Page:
Iron your scarf again after turning it right side out. It will make top stitching so much easier!

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12. Top stitch

After it's pressed, fold the edges in where you turned the scarf rightside out and pin them in place.

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Top stitch all the way around your scarf using an eight of an inch to a quarter inch seam being careful to close your gap as you sew.

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One technique that helps you achieve neat corners is to stop sewing about a quarter inch from an end, keep the needle in the fabric and raise your presser foot. Rotate the fabric 90 degrees while the needle in still in the fabric. Put the presser foot back down and you have now turned a perfect right angle.

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After top stitching around your scarf, iron again if desired and you're done!
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***************

I hope you liked my little tutorial.

Please let me know if you try to make one - I'd love to see what you come up with!

29 comments:

ruthsplace said...

They look lovely!

Trillian42 said...

That's adorable! What a neat idea!

bySarah said...

love the fabrics you chose.
good tutorial.
=)

Stacey said...

Great tutorial! Love the scarves - a great idea!!!!

Pheelya said...

What a great idea! What a beautiful scarf!!

chacha said...

These are so fun! Great quick gift idea! :)

Badecca said...

Fab tutorial! I may try to fit one in before xmas for my mom.

Zonda said...

I love them!! Excellent way to use up scraps and try new fabrics! :)

Mama-E said...

way cool sister!

Scattered Gemini said...

I don't sew, but i'm always amazed at your creativity. That's a great idea! Pretty and totally unique.

Merry Christmas to you and J.

Polly said...

I love this scarf. I have a couple of questions, so you might be talking me through it. I am so going to make a couple.

Jen said...

This is a really great tutorial. Thanks for providing it!

Iris Mishly said...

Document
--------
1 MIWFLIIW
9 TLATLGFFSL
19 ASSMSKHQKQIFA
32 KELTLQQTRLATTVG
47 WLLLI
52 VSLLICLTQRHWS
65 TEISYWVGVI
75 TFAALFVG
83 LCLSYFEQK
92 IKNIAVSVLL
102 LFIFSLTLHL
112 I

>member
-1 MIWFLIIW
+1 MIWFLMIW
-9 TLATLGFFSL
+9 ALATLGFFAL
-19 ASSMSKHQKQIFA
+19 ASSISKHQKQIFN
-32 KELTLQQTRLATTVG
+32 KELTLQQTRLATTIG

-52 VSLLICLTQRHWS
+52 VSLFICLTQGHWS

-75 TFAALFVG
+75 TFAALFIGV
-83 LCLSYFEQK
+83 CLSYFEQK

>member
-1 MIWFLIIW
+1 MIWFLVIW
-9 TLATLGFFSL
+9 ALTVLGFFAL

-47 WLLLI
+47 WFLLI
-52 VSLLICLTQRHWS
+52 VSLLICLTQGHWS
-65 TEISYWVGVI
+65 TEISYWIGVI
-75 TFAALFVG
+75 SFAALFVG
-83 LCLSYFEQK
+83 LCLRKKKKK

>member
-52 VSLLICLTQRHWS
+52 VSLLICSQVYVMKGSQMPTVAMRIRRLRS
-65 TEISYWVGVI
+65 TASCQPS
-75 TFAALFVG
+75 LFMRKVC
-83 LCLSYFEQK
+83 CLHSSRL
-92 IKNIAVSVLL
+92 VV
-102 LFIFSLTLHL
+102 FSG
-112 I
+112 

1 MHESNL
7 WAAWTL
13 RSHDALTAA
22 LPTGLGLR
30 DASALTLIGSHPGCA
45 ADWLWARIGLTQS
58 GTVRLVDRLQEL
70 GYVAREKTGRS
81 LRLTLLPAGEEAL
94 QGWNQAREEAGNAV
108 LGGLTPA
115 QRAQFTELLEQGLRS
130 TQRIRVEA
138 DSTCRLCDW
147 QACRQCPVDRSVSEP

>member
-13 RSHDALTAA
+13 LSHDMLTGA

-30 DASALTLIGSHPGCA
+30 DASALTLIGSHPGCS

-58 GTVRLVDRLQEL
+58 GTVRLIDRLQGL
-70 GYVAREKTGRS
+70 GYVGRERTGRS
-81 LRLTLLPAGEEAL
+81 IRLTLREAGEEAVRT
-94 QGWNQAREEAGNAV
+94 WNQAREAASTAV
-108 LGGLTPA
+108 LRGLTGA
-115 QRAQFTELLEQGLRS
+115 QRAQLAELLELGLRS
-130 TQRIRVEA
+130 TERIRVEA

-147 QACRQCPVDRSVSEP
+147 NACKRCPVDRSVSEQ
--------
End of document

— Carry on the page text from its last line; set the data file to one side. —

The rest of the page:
Thank you! great tutorial!

Junie Moon said...

I found your tutorial via Craftzine and came over to see it. It's wonderful and I love what the end result turns out to be. Thank you so much for sharing this--I'm going to give it a try myself.

Shannon said...

Hi, I just found your tutorial from whipup. It's great! I want to go make one right now, but don't understand why the front piece is twice as long as the back piece. Could you explain?

Thanks

Kirsten W. said...

Thank you for the tutorial! I am SO going to make some of these!

Penny Squisher said...

How long do you think you would need to make the scarf for a 2 or 3 year old? I'd like to make matching ones for a friend and her little girl.

SWEET-ALA-CLAIRE said...

I love it, I will try to make one myself :-)

Allie said...

These are so cute! I am looking to make gifts for all of my friends and this could be the prefect idea.

RuRebo said...

Very Nice Idea!
I think I will use some of my sraps for it!

Katie said...

Great tutorial, I can't wait to try making one!

Robin said...

Cute scarf....
Great tutorial

Thank you for sharing

I hope your day has been beautiful

Robin said...

I just posted on my blog about the scarf that I created (for a swap)using your tutorial. I had so much fun creating my scarf, I plan to make more. :-)
I have linked back to your blog.....I hope that is okay.
Again, thanks for sharing this with us.

Hope you have had a beautiful day

Robin said...

Woops....Here is the link to my blog. :-)

http://robinsbluenest.typepad.com/robins_nest_blue/2009/09/scrap-scarf-swapping.html

Heather said...

Such a neat idea for scraps. I think i am going to give this project a go, with fleece scraps.

Heather
http://nightdreamer_371.bravejournal.com

The Zombie Crafter said...

This is such a wonderful idea, and your tutorial is very clear. Thanks so much!


P.S. I blogged about your scrap scarf (http://thezombiecrafter.blogspot.com/2010/07/patchwork-scrap-scarf.html)

Anonymous said...

Thank You for Sharing your Super Helpful Tutorial.
I was inspired, so I made one too.
http://sewfriendzied.blogspot.com/
Looking forward to making more!

Miky said...

The scraps are great ! Thanks for the great tutorial I'm going to give it a go this year for Christmas !

Liz said...

I loved your tutorial. We will be featuring you on our blog ziggycrafts.blogspot.com This is great!